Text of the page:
The instructions are basic line drawings which are, for the most part, clear and easy to follow. Construction is called out in 17 steps, starting the suspension and construction of the link and length tracks, then interior and finally upper hull. The instructions state the interior should be painted white but comments I have read say more correct would be a pale green, with the inside of the rear ramp and roof hatches the same as the exterior color. The floor should be aluminum. Assembly of marking option C omits some parts so plan ahead during construction. The painting guide consists of the paint color and included FS number, with Italeri acrylic paints listed by number as well.
Painting the exterior is "simple" with an overall, period appropriate olive drab paint coat. Markings for four vehicles are as follows:
A-A CO, 22nd Infantry regiment, "Triple Deuce", 25th infantry division, Vietnam, Tet Offensive, 1968, "To the alps/Rommel's army". This vehicle has four antenna on the roof and also writing on the gun shields: https://www.pinterest.com/pin/189010515587132304/
B-B Company, 1/5th infantry regiment, "Bobcats", 25th infantry division, Vietnam, 1968, "Sgt Peppers Lonely Hearts Club", and "23". All searches for this track on line resulted in some group called "The Beatles", with no image of the actual track.
C-1/5th Infantry regiment, "Bobcats", 25th infantry division, Vietnam, 1968, "The perpetual peace machine", and "34". The last image on this page shows a small side view of the track: https://sobchak.wordpress.com/tag/m113/page/2/
It appears to have some structure on the turret top and some markings were painted out on the side. This track does not use the flotation box trim vane.
D-1/10th Cavalry, 4th infantry division, Vietna, 1967, "Trails of my tears". Photograph here, about half way down the page: http://medicinthegreentime.com/five-simple-words/
Another here, about 2/3 of the way down: http://tomclarkblog.blogspot.com/2013/11/tracks.html
Both blogs the photos come from offer a unique perspective in to what the M113 was, and what it was like to fight from it.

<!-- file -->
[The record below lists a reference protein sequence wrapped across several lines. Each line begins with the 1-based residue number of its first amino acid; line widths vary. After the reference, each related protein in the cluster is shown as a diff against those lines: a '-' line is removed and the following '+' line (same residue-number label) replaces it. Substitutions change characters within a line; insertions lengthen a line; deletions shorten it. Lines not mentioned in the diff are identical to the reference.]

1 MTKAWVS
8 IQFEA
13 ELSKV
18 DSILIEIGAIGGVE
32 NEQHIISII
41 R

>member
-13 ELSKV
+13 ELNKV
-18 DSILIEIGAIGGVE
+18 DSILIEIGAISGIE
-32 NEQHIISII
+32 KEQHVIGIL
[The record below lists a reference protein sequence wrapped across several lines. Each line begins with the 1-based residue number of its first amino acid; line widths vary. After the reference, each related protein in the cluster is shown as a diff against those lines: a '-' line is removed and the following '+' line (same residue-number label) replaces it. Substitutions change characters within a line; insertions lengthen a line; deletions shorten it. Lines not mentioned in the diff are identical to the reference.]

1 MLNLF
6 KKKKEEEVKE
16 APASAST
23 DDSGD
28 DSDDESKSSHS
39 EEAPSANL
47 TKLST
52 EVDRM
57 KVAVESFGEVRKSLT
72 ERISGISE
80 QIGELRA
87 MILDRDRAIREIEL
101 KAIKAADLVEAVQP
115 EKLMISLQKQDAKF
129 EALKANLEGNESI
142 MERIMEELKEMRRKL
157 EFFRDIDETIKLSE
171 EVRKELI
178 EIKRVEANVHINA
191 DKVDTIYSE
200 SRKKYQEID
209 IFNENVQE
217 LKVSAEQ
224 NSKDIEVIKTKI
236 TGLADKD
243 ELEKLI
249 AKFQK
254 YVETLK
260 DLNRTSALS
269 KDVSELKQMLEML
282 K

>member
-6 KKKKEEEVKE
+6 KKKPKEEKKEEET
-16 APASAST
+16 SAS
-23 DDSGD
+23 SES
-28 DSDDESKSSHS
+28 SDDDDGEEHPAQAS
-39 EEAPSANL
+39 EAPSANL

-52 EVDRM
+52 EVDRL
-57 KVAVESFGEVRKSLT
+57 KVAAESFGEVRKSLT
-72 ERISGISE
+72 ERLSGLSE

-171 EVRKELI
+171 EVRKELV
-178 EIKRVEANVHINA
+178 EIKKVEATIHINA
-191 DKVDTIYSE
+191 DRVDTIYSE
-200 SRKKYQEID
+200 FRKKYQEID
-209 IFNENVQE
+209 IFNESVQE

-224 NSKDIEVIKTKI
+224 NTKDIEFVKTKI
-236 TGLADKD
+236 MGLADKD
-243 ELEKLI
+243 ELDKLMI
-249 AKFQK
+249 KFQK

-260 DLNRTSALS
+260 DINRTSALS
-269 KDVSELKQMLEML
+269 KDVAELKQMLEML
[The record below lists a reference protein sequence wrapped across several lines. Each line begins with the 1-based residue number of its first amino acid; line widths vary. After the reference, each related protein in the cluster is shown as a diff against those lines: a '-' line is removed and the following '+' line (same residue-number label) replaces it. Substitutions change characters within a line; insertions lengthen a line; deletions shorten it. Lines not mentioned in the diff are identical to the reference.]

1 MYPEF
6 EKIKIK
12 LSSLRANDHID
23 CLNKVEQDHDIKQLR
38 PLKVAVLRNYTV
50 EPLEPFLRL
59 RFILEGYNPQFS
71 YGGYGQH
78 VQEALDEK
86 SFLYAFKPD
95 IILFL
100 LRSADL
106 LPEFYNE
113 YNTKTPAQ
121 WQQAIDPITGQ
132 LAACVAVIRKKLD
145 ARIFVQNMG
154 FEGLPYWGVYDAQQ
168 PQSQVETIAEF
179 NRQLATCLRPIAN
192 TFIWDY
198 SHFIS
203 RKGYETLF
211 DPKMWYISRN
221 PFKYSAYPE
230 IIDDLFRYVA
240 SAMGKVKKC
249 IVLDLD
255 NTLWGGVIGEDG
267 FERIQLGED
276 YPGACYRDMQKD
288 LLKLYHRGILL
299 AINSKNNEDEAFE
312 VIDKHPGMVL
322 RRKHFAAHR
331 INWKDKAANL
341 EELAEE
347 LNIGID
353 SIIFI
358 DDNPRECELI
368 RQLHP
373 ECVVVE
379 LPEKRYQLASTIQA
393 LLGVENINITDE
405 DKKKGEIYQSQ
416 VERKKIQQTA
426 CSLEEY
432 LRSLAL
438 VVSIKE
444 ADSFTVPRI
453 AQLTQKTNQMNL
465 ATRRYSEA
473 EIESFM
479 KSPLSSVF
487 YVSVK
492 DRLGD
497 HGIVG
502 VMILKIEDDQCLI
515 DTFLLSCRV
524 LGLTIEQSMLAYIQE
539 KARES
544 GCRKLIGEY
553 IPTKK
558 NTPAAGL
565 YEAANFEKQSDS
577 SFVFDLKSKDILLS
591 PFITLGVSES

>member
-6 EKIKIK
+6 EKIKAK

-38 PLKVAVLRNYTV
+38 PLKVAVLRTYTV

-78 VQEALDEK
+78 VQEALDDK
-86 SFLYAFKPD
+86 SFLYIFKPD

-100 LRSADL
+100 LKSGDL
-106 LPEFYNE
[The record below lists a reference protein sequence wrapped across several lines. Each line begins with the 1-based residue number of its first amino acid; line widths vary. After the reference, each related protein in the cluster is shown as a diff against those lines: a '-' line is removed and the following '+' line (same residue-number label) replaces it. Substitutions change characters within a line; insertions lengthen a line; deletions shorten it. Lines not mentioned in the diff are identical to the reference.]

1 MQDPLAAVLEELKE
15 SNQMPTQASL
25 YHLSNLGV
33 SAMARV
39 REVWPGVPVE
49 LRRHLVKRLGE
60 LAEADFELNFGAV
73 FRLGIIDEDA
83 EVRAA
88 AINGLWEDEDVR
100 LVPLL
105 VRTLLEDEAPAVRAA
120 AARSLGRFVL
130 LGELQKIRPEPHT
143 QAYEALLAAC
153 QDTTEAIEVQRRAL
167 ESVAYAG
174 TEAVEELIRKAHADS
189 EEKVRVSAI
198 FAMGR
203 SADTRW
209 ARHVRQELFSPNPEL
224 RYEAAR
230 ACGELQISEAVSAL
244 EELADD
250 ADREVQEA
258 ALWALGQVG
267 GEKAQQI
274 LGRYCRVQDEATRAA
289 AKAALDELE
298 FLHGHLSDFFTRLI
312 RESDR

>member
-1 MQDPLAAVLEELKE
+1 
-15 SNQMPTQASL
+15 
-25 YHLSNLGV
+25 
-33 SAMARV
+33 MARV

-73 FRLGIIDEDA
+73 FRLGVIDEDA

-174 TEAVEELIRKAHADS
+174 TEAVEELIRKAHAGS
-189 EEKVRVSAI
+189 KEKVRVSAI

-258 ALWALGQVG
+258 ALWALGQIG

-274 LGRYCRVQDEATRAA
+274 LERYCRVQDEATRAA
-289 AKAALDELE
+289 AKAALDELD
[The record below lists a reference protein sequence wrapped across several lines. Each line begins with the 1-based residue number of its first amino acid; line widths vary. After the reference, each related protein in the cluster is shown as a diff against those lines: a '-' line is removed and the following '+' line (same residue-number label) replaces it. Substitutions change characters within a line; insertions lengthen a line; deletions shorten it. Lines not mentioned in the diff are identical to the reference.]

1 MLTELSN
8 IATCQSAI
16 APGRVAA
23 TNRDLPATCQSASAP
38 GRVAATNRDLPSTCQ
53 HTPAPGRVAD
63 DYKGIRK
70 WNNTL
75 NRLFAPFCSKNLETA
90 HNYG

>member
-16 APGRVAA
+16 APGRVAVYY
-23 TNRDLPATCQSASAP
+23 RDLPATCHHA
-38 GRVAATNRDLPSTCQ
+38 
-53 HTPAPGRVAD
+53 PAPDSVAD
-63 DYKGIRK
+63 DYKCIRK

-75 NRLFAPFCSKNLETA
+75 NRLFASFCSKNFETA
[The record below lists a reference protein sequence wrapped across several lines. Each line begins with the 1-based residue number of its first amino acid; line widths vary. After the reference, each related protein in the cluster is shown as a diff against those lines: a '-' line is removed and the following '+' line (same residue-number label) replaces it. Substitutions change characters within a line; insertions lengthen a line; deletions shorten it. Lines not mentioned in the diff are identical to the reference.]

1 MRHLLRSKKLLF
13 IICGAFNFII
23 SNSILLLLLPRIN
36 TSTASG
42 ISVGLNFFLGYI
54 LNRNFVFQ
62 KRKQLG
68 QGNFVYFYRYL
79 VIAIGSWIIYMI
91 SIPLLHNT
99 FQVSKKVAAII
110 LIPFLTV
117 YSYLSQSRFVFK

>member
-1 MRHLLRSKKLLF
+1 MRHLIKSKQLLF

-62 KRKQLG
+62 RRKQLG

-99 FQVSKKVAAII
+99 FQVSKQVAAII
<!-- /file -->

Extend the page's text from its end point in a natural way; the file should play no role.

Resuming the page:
I actually started construction to see how well parts fit and found that the parts fit is quite poor. I assembled the suspension, interior and exterior structure. The interior looks nice, basic as it is, but is clearly lacking in detail. The suspension arms had a lot of play and the mating surfaces were not squared. The poor fit of the glacis and roof sections when test fit became worse as the interior structure-the firewall around the engine compartment, protruded slightly, and had to be trimmed back and down. After much careful sanding of all parts involved I was finally able to get things together, but there are still some gaps and raised edges. It can be made into a nice looking kit, but it can also be very disappointing to build because of the fit issues and missing details. On the plus side, the decals I used in the interior went down well, had good color and appeared to be generally in register, although some of the legible lettering was gibberish. The markings included offer some nice options.
This is a difficult kit to recommend because it isn't the best available kit, and there are announced releases of the M113 forthcoming which will likely leave Italeri far behind. When the price is taken into consideration, it makes it hard to say that this kit is much of a value. If you really want to make the effort there are aftermarket sets to replace the tracks, fix up the interior and exterior and add aftermarket guns. I couldn't find any in my brief searching, but there must be replacement road wheels as well. Or maybe not, as it wasn't considered worth the effort for this one kit. I am at the point where I don't know if I will complete the build or put my effort into something more worthwhile and personally enjoyable. There are some kits Italeri has produced that I thought were very nice. This isn't one of them.
Shopping around online, prices ranged from $27 US (ebay) to around $35 US from most online stores. This sample was provided to me by Kitmaker.